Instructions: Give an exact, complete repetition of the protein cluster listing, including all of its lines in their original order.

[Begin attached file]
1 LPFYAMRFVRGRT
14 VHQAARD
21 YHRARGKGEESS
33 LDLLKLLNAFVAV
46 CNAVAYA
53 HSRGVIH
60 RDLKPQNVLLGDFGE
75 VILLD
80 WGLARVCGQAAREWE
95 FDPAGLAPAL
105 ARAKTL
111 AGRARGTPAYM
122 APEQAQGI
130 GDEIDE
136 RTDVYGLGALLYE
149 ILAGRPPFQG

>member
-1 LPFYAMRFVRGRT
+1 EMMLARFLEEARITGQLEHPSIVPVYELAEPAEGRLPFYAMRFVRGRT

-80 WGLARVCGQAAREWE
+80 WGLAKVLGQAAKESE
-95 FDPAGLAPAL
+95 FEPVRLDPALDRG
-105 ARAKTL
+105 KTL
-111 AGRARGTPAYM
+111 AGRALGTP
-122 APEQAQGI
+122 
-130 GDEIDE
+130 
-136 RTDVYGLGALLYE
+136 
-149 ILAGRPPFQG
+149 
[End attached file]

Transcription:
1 LPFYAMRFVRGRT
14 VHQAARD
21 YHRARGKGEESS
33 LDLLKLLNAFVAV
46 CNAVAYA
53 HSRGVIH
60 RDLKPQNVLLGDFGE
75 VILLD
80 WGLARVCGQAAREWE
95 FDPAGLAPAL
105 ARAKTL
111 AGRARGTPAYM
122 APEQAQGI
130 GDEIDE
136 RTDVYGLGALLYE
149 ILAGRPPFQG

>member
-1 LPFYAMRFVRGRT
+1 EMMLARFLEEARITGQLEHPSIVPVYELAEPAEGRLPFYAMRFVRGRT

-80 WGLARVCGQAAREWE
+80 WGLAKVLGQAAKESE
-95 FDPAGLAPAL
+95 FEPVRLDPALDRG
-105 ARAKTL
+105 KTL
-111 AGRARGTPAYM
+111 AGRALGTP
-122 APEQAQGI
+122 
-130 GDEIDE
+130 
-136 RTDVYGLGALLYE
+136 
-149 ILAGRPPFQG
+149 